Dr. Rick Arthur Q&A: Part Two

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Dr. Rick Arthur | Getty Images

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After 15 years as California's equine medical director, Dr. Rick Arthur has stepped away from the post. A vocal proponent of tightened welfare practices in the sport, Arthur has spearheaded during his tenure a slew of equine safety reforms that have made California arguably the most stringent regulatory environment in the States. Arthur's forthrightness, however, has led to him staking out positions that have at times proven polarizing.

The day after Arthur officially stepped down, he conducted a Q&A with the TDN, the first part of which can be seen here. In it, he discussed his tenure as California racing's chief veterinarian, the impending implementation of the Horseracing Integrity and Safety Act (HISA), and the recent controversy stirred up by a Washington Post report into his investigation into a series of sudden deaths among Bob Baffert trainees between 2011 and 2013.

The following is the concluding half of the interview. It has been edited only very lightly for grammatical and clarification purposes.

TDN: Another Washington Post story from earlier this week details a 23-page California deputy attorney general analysis of the California Horse Racing Board (CHRB)'s handling of the Justify case in which it states, “The court could find the CHRB abused its discretion and acted in a manner that was arbitrary, capricious, or entirely lacking in evidentiary fact.” Now, you've repeatedly said that the only part of the CHRB's handling of the case that concerned you was the secrecy aspect. If you could go back and redo that whole case, would you do anything differently?

RA: First of all, the case was handled at the recommendation of staff counsel in Sacramento, after consulting with attorneys in the business consumer services and housing agency which oversees the CHRB and with the attorney general's office. That is what was proposed. I certainly agreed with that, in accordance with California law. The dismissal of those cases was done entirely in accordance with regulations and California law.

There is no question that the only person who questions it is obviously Darrell Vienna [attorney representing plaintiff Mick Ruis], who planted the story with the Washington Post. I told the reporter he was being played. But anyway, that's a different issue. The only issue as far as I was concerned was that it was unfair to disqualify this horse when we were going through a process simply because of bureaucratic inefficiency by the California Horse Racing Board. I won't get into the details about why that was the case, but if you go back and look at the regulatory structure or the regulatory processes in California or of the CHRB at that time, I think it's pretty easy to see.

Since then, just to be clear, there have been five scopolamine positives in California. Not one trainer was sanctioned. Not one horse was disqualified. That doesn't include almost a dozen other horses that had scopolamine in their samples below the international screen limit that we use in the laboratory. So, I really have no regrets over it. I have no apologies.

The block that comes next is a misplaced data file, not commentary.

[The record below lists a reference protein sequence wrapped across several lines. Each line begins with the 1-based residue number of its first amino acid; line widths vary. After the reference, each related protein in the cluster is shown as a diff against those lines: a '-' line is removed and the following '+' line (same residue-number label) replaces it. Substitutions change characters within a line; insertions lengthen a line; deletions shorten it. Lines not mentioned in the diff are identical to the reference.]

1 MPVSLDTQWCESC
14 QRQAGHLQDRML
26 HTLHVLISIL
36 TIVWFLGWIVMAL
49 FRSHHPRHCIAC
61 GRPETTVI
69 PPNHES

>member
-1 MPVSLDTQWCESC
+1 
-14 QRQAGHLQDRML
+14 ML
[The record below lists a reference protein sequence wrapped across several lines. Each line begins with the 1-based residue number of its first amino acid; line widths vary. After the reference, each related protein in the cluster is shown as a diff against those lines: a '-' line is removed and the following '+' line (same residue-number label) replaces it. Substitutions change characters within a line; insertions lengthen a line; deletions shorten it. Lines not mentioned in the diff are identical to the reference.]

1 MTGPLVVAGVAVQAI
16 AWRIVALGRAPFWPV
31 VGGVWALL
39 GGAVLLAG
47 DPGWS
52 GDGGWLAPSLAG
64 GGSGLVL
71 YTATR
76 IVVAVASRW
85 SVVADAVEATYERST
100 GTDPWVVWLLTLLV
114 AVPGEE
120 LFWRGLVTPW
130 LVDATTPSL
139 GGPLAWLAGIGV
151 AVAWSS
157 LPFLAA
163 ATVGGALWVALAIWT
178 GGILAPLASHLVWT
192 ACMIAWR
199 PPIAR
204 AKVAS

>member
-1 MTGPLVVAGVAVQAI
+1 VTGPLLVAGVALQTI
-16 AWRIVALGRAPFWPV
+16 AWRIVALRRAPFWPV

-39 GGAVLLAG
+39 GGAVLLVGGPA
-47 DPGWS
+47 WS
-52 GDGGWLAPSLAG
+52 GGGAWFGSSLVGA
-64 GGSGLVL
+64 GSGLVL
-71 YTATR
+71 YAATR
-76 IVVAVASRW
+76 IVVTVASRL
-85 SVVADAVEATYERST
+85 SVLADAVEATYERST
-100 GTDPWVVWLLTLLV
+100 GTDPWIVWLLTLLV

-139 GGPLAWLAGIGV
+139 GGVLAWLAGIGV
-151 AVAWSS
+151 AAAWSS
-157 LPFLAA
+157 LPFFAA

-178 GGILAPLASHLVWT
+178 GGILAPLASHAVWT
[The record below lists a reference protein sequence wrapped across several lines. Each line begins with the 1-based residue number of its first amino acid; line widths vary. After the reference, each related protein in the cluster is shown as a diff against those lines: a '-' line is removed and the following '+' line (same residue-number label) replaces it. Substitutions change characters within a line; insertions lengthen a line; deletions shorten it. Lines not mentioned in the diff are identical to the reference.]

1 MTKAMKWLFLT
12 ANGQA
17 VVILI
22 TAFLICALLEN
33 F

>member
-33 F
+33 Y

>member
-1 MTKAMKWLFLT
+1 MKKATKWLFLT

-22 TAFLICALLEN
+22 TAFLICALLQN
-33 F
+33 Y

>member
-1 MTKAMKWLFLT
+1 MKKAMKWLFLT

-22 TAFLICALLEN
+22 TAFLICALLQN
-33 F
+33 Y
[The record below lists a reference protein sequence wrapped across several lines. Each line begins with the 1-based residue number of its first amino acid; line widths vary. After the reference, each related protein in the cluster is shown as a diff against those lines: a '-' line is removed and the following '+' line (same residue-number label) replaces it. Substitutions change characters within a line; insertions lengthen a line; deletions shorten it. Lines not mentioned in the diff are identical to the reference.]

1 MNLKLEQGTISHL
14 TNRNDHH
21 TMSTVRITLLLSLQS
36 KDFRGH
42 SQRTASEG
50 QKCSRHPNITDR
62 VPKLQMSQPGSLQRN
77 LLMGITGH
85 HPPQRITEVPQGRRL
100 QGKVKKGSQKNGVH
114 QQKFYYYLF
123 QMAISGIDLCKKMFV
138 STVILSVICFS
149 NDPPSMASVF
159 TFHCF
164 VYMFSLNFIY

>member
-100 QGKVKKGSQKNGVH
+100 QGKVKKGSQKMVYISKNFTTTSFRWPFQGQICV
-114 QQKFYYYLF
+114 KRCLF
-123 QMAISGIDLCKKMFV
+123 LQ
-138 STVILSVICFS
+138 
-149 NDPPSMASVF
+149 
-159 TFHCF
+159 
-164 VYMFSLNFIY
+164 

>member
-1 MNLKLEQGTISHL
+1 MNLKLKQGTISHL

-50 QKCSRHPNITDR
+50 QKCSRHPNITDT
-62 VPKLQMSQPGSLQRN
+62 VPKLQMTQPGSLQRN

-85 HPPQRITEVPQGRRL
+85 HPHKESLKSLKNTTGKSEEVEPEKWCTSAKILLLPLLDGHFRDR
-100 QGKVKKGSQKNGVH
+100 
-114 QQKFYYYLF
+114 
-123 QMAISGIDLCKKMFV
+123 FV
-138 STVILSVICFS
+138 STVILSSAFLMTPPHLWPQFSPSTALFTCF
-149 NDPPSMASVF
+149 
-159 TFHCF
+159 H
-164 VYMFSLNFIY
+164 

You're talking about information that was provided, most likely, by [CHRB] commissioner Oscar Gonzales, who used to work for Darrell Vienna, to Darrell Vienna to promote this story because it just lost in a court case in superior court. So, where this is going to go, I don't know. But we had a reporter that was played by a plaintiff's attorney as far as I'm concerned.

TDN: Are you saying that Commissioner Gonzales was the one who leaked the document?

RA: I don't know if Oscar was the one, but Oscar has certainly been the proponent of keeping the Justify issue alive. Actually, I filed a whistleblower complaint against Commissioner Gonzales for basically arguing the Justify case as if he was representing Ruis with talking points that were clearly provided by Darrell Vienna.

TDN: When did you file that?

RA: Over a year ago.

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TDN: Has anything happened?

RA: No, I haven't heard back and the state auditor's office told me not to expect to hear back. I'm sure Commissioner Gonzales knows that I filed a whistleblower complaint. I think I haven't hidden my disdain for Commissioner Gonzales for a long time.

There certainly have been attorneys that have tried to play commissioners over the years. And I think that we have an ambitious petty politician that wants to make a name for himself that allowed himself to be played. The Justify case was dismissed in accordance to state law, and it was not dismissed by Rick Arthur. It was not dismissed by [former CHRB executive director] Rick Baedeker. It was dismissed by the board, which is required by law. And that was done properly in accordance to law.

It is a done deal as far as I'm concerned, as much as people would like to keep it alive.

TDN: Now, you brought up the equine safety improvements that have occurred in California. We've made large demonstrable strides forward in that regard. But economically, the sport faces any number of serious challenges. What do you think it needs to do to ensure its longevity and sustainability?

RA: It's a real challenge to maintain the economic health of horse racing and make sure that we're doing everything right by the horse. They don't always go in the same direction. For example, we've raced almost 50% of our starts on the turf course here on a meet that is almost six months long. That really puts a lot of stress on the turf course. But that's where people like to run their horses. You have to have full fields.